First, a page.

What is it that makes you feel welcome and acknowledged when you arrive somewhere? What makes you feel at home in a place or at a table that isn’t your own? The art of hospitality is revealed through the little things.
How about an invitation with a key attached, as a symbol of how welcome your guests are? Phrase it in the plural to show there’s room for an extra guest.
The light points the way and says: It will be safe and warm here, and you’re expected. A lantern by the door, a candle in the window or a string of lights welcome you even before you ring the doorbell. And the door is ajar, there’s no doubt about it: You’re already welcome.
In these times of pandemic, we may not be able to embrace or kiss or even offer a handshake when someone visits. Rather than offering disinfectant, a very intimate gesture might be to pour soft, soapy rose water over the hands of your guests and feel instantly connected.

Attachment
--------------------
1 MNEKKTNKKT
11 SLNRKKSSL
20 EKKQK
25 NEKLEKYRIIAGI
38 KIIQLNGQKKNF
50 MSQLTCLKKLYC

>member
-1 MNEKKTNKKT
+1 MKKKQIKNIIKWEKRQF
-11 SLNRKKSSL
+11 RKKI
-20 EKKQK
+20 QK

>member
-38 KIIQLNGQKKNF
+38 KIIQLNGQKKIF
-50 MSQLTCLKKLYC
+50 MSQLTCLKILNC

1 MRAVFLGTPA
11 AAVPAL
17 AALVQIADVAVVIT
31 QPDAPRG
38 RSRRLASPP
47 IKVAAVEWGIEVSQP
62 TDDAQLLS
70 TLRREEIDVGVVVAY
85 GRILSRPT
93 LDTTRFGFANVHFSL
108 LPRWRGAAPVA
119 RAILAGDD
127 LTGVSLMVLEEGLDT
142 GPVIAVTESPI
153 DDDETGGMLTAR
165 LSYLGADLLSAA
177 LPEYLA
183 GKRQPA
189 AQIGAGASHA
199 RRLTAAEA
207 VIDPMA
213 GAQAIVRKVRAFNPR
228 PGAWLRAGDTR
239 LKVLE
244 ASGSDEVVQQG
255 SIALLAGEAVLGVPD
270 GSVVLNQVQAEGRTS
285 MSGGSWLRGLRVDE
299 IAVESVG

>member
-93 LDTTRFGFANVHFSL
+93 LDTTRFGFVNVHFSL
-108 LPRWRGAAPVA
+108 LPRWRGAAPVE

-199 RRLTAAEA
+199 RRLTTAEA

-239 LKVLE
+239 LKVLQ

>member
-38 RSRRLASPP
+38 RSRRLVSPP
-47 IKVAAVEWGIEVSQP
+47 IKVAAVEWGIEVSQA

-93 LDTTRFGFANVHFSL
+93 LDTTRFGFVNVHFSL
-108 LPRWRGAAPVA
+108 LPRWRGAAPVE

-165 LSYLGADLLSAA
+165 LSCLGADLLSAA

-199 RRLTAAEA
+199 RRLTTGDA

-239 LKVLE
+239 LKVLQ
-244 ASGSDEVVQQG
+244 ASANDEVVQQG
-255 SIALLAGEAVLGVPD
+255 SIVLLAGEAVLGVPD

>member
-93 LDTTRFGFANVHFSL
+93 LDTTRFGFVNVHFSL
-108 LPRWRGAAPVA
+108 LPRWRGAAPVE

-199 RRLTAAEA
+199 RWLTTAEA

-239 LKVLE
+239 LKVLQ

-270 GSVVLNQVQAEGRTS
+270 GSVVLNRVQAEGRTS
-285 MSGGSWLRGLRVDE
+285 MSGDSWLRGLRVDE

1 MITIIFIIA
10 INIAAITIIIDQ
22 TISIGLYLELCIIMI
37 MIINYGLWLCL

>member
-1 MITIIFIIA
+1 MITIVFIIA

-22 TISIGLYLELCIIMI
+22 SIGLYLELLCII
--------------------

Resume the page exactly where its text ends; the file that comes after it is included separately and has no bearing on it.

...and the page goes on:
Sometimes a hospitable welcome can be surprisingly simple. Like being handed a cup of tea soon after you step in the door, as something to hold. If that same cup is filled when it becomes empty, you have the feeling: I am seen here.
When you’re received with the welcoming words, “Make yourself at home,” you’re probably not inclined to kick off your shoes right there and then, unless there are slippers waiting for you, or nice thick socks bought especially as a welcoming gift, for you and everybody else, because we’re all equal.
Text: Sunna Borghuis
Photo: Jeroen van der Spek
Styling: Cyn Ferdinandus